How to Heat Your Home Off the Grid

There are various reasons why people choose to live off-the-grid. Some are doing it because they want to save money. Others, on the other hand, think that living off-the-grid is the more practical and secure way of living in case the power goes out. Either way, living off-the-grid can provide a lot of advantages, so it is definitely worth trying.

However, most conventional homes today are not designed or equipped for off-the-grid living, so adapting to it can be quite challenging, not to mention expensive. However, living off-the-grid can be rewarding for those who choose to go with this lifestyle.

The most common ways of heating a home include electricity, gas, oil, and wood. But when you’re living off-grid, the continuous supply of electricity may be out of the question, unless you have a solid and reliable solar power system. But there are other alternative ways to keep yourself warm when temperatures drop outside, without the help of electricity.

 

Product
Visual
Where to Buy
Comfortbilt HP22-N Pellet Stove Carbon Black
Masonry Heaters: Designing, Building, and Living with a Piece of the Sun
18x20 Water to Air Heat Exchanger Hot Water Coil Outdoor Wood Furnace
Noritz CB180-DV-LP CB180DVLP Indoor Direct Combination Boiler (Standard Vent Convertible) with Built-in Pump, max. 180,000 BtuH DHW, 10.1 Gym, 100,000 But Space Heating-LP, White
Solar HOT AIR Window Heater/whiteboard 36 x 60

 

1) Corn stoves or pellet stoves for corn burning

Just think of how your ancestors kept themselves warm during those unforgivingly frigid seasons. If your parents or grandparents were alive during the Great Depression, they would have probably used a corn stove or pellet stove to keep themselves warm.

Corn stoves or pellet stoves automatically feed the burn with the precise amount of fuel needed to produce heat at a pre-set temperature. As a result, you see no waste. Plus, compared to wood stoves, corn stoves or pellet stoves are much more efficient to keep yourselves warm.

And the best benefit of all? Corn stoves or pellet stoves are a lot more cost-effective and energy-efficient than wood or coal. It’s a little wonder that they’re making a comeback.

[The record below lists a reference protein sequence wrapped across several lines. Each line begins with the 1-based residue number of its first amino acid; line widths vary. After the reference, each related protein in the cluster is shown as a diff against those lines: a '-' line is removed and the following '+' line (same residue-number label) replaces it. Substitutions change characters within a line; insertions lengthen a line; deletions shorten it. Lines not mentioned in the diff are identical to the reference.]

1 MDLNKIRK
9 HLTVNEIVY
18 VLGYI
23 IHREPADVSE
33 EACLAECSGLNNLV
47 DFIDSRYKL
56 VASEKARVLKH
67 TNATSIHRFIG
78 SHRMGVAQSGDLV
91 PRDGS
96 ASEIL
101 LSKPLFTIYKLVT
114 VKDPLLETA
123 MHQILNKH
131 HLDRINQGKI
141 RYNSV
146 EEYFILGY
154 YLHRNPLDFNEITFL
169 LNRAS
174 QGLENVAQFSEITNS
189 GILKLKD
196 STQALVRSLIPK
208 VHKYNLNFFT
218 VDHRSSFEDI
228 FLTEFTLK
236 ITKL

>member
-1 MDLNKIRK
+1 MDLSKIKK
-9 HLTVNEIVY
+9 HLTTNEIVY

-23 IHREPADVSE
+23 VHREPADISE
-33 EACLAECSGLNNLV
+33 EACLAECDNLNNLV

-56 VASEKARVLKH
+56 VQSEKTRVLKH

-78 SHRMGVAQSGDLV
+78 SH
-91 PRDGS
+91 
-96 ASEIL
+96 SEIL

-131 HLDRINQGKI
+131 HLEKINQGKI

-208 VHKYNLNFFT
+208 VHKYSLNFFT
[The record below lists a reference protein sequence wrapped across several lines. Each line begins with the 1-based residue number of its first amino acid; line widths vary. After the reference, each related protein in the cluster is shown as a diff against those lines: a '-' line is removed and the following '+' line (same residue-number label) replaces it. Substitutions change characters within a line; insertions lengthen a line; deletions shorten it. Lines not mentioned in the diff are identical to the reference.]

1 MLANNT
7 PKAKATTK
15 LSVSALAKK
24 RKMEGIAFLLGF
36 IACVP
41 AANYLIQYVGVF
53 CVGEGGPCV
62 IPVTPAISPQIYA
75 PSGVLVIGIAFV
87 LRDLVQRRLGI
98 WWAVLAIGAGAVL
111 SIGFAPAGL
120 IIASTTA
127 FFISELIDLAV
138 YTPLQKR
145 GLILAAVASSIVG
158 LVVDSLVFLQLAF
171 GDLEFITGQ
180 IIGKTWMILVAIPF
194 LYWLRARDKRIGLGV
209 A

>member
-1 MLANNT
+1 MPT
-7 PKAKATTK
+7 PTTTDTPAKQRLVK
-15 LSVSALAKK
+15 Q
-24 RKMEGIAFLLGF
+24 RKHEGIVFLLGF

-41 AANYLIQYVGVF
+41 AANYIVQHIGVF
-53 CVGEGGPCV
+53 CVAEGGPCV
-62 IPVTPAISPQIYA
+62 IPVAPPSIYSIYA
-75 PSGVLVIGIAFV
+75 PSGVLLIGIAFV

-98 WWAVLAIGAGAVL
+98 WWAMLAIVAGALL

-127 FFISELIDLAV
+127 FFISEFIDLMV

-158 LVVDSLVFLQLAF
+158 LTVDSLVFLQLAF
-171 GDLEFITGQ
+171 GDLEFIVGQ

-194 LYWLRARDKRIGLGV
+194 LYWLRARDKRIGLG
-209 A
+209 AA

2) Masonry heaters

Masonry heaters are quite an old design that also makes a comeback in modern homes. A masonry heater is constructed of brick, soapstone, tile, natural stone, stucco, or a combination of these, instead of cast iron or steel. It consists of a firebox and channels used for distributing heat.

Think of the masonry heater as your indoor sun. At the center of the masonry heater is a firebox. When the firebox is loaded with enough amount of firewood, it burns hot, reaching temperatures of up to 1,500 degrees Fahrenheit and above.

As the fire burns, the flue gases run through a maze of flue channels inside the masonry heater’s core and are absorbed by its thermal mass. This heat is retained in the mass long after the fire goes out. Then heat gently radiates out to your home, providing warmth for 12 hours or more.

Unlike the sun, the masonry heater doesn’t have to burn constantly to retain heat. In a lot of cases, the masonry heater needs to be heated once or twice a day. Unlike other wood or gas system available, the masonry heater is safe to the touch. It also doesn’t create hazardous by-products such as tar or creosote. The masonry heater is energy-efficient and provides consistent and steady heat, that is why more people living off-the-grid are switching to it.

3) Wood furnaces

A wood furnace, or simply a furnace, is a type of heating system which blows heated air through channels or ducts to warm air to rooms throughout the house by way of air registers or grills. A furnace is usually run by electricity. However, it can also be run by fuel, natural gas or oil, which also makes an ideal option for off-the-grid living.

The majority of American households depend on furnaces for central heating, and the market for them is ever-expanding.

4) Boilers

Boilers are devices that distribute heat in hot water, which gives up heat as it passes through radiators or other devices to warm a room throughout the house.

If you like the idea of a fireplace or woodstove but otherwise want the convenience of a complete home heating system, you may want to consider boilers or wood furnaces (mentioned earlier). Like a wood furnace, a boiler can also be retrofitted to an existing home. Still, it’s better that you should your research first before considering it. Boilers are available in both indoor and outdoor units.

If your home does not have a central heating & boiler system you could qualify for a grant to cover the full cost of installing this in your home. To find out more on how to qualify read this handy guide on how to qualify for a central heating grant.

5) Solar heaters

A solar heater may be the cleanest and safest way of delivering warmth to your off-grid home. But depending on where you live, it is rather a supplemental heating source than the main heating source.

One of the most popular forms is the solar window box. It is simply constructed of an air-tight box made of translucent material, which catches heat from the sun and distributes it throughout the house. There are affordable, ready-to-use commercial units available, although you can also make a DIY version of it. You can rely on good tutorials and videos online to make your own solar window box.